The group's shares fell 3.3 per cent on Monday afternoon in Hong Kong as investors digested the news that current CEO Mark Tucker will be retiring in September after what was regarded as a stellar seven-year stint at the helm.
"Clearly, Tucker has been a driving force at AIA and anybody taking on that CEO role is stepping into a big legacy," said Keith Pogson, senior partner of APAC financial services at EY. "There will now have to be a period of thoughtful reflection as to how AIA moves forward post Tucker."
A one-time professional footballer who has held several leadership jobs including running Britain's Prudential, Mr Tucker is leaving the world's third-largest life insurer as it faces new headwinds amid a regulatory crackdown in China and sluggish growth in markets including Thailand and South Korea.
He will be succeeded on Sept. 1 by Ng, who has served as AIA regional chief executive for the past six and a half years. Ng, 62, joined AIA in 2010, before which he was group CEO of Singapore-based Great Eastern Holdings and served a 20-year stint at Prudential.
Mr Tucker, 59, is a tough act to follow. Since taking the company public shortly after his appointment in 2010, the British-born executive has presided over a doubling in AIA share's price - driven for the most part by a pivot in focus towards Asia.
Over the past seven years, the company has expanded rapidly into key growth markets including India and China, leading to a quadrupling in the value of new business at AIA to $2.8 billion between 2010 and November 2016, according to the company.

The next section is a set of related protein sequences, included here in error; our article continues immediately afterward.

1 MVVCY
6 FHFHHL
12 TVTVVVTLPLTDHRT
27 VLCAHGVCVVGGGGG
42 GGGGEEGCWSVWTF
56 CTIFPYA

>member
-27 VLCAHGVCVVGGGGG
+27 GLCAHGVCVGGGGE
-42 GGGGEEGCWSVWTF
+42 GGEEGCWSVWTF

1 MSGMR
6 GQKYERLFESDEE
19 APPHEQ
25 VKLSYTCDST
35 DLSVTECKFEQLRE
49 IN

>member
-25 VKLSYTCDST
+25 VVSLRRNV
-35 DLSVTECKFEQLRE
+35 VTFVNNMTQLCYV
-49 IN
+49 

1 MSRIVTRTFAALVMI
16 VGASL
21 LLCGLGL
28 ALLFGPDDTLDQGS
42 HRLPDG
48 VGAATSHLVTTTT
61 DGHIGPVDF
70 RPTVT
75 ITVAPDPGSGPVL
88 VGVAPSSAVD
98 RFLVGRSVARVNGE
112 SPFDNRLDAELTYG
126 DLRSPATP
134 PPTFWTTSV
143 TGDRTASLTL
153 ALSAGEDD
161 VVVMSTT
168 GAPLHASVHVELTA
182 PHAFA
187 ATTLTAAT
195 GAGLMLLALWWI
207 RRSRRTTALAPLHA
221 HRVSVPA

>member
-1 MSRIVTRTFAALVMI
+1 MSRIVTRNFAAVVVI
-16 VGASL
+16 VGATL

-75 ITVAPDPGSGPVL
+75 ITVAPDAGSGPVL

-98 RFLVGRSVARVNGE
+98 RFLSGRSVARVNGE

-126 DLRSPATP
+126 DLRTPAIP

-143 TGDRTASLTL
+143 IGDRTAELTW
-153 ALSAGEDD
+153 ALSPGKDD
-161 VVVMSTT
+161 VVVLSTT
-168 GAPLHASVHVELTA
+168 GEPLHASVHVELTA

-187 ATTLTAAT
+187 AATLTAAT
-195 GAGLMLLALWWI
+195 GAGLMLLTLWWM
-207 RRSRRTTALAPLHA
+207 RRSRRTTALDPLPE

"Under his leadership, AIA has achieved impressive growth via steady topline expansion, ongoing product mix improvement, expansion in distribution channels, accretive acquisitions, as well as expansion into new markets," analysts at Citi wrote on Monday, noting the company was still well-positioned with an experienced senior management team.
The group put in another strong performance in 2016 buoyed by steady demand for policies in Hong Kong, with mainland Chinese seeking overseas investment opportunities to cushion the impact of a weakening yuan. China and Hong Kong together accounted for about half of new business growth globally at AIA.
But last year's surge in mainland Chinese seeking policies in Hong Kong has led Beijing to crack down on such purchases, and worries about further regulatory tightening are weighing on investor sentiment, according to analysts and industry insiders.
AIA shares dropped 15 percent in the December quarter, and were down 6 percent for 2016 - their first annual decline since the insurer's market IPO. Citi said on Monday the group's historical growth had set a high base and that much of the easiest expansion had already been realised under Mr Tucker's tenure.
"We also continue to believe lingering capital controls in China may further dampen growth from here," it said.
The group's other major markets include Singapore and Malaysia - the Southeast Asian countries that have become a battleground for foreign insurers attracted by the region's lower insurance penetration levels. Industry insiders said these markets had also seen a tough start to the year.
"It has been a difficult start to the year for the insurance industry. The very profitable mainland (Chinese) business is showing signs of slowing down because of the crackdown on capital outflow channels," said a senior executive at a rival group in Hong Kong.
"Secondly, some other regional markets like Thailand, which have been strong growth areas, have showed a decline recently. So the Asian insurance industry is braced for a few tough years."
Beyond slowing growth, AIA and its rivals, which have been lightly regulated compared to their banking peers, will face a greater compliance burden going forward as well as increased competition from digitally-savvy competitors.
"Are you opening yourself up to being disrupted, and how does digital fit into that picture? These are the big challenges in the Asian insurance market," Pogson said.